Then, at the beginning of the month, we got this:
“Well I can’t believe it would be intentional. But it appears as though the Government has perpetrated a gigantic fraud on the sufferers of chronic myeloid leukaemia.
“I have been at the Government for some time about making available to these people, what to them is a wonder drug, Glivec.
“Now the long and the short of it is, following considerable representations, on September 10 the Prime Minister appeared on my programme.
“And he said ‘I’m very pleased to tell you that later this morning Kay Patterson, the Health Minister, will be putting out a statement indicating that the Pharmaceutical Benefits Advisory Council has recommended the listing of Glivec for the early stage of treatment, and that recommendation has been accepted by the Government.’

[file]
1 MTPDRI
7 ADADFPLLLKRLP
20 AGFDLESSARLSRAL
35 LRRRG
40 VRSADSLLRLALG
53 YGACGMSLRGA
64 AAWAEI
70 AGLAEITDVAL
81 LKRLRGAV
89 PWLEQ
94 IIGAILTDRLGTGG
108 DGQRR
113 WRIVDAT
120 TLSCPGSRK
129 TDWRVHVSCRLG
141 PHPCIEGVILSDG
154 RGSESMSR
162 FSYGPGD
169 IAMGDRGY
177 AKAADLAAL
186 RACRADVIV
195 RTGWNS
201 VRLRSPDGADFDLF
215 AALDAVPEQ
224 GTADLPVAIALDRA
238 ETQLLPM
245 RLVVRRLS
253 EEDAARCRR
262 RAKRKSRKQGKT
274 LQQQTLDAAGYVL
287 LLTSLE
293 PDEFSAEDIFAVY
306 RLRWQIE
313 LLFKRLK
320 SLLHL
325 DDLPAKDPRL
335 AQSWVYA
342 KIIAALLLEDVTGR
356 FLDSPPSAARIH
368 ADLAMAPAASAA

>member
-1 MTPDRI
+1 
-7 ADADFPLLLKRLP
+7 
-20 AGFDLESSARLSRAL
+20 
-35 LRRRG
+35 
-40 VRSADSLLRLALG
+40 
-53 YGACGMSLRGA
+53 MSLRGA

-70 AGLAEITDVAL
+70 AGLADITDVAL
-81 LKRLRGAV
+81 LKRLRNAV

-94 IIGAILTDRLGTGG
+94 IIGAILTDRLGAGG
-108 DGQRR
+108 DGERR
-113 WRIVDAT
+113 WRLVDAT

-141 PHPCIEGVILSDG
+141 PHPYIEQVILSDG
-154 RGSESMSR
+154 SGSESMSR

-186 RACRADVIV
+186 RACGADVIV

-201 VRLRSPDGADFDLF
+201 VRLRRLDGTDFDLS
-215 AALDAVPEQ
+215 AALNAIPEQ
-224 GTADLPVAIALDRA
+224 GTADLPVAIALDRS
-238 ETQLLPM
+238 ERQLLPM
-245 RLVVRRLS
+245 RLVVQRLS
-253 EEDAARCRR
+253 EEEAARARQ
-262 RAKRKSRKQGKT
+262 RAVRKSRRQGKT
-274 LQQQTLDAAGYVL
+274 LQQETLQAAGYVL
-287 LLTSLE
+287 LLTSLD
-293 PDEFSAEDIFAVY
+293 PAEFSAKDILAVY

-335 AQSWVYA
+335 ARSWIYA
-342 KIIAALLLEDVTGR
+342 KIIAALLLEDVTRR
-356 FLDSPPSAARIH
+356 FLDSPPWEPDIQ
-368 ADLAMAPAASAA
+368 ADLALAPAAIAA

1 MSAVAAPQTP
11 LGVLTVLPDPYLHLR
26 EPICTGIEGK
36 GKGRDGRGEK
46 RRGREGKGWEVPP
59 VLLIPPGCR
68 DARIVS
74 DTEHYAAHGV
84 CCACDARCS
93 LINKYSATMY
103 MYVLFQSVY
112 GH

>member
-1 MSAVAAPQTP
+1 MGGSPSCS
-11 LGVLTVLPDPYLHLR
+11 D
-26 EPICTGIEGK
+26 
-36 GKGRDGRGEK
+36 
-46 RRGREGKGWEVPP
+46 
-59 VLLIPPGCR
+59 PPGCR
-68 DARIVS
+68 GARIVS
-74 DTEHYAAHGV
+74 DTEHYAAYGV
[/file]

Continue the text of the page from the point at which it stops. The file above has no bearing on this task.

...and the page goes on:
“Pretty straightforward language.
“Well, the Health Minister did put out a statement.
“Its opening paragraph said, ‘Sufferers of chronic myeloid leukaemia in the chronic phase of the disease will have access to Glivec on the Pharmaceutical Benefits Scheme from October 21, the Federal Minister for Health and Ageing Senator Kay Patterson announced today.’
“There were no ifs or buts. No qualifications.
“And I now discover that there are.
“Because now the Government is saying that they accepted the recommendations of the Pharmaceutical Benefits Advisory Committee, and that that committee advised that ‘the extended listing of Glivec should be limited to those patients who are unable to respond satisfactorily to the current standard of care, a drug called Interferon Alpha.’
“The Government are now saying that the Federal Government didn’t impose any rules on the listing of Glivec, the PBAC sets the prescribing restrictions, not the Government.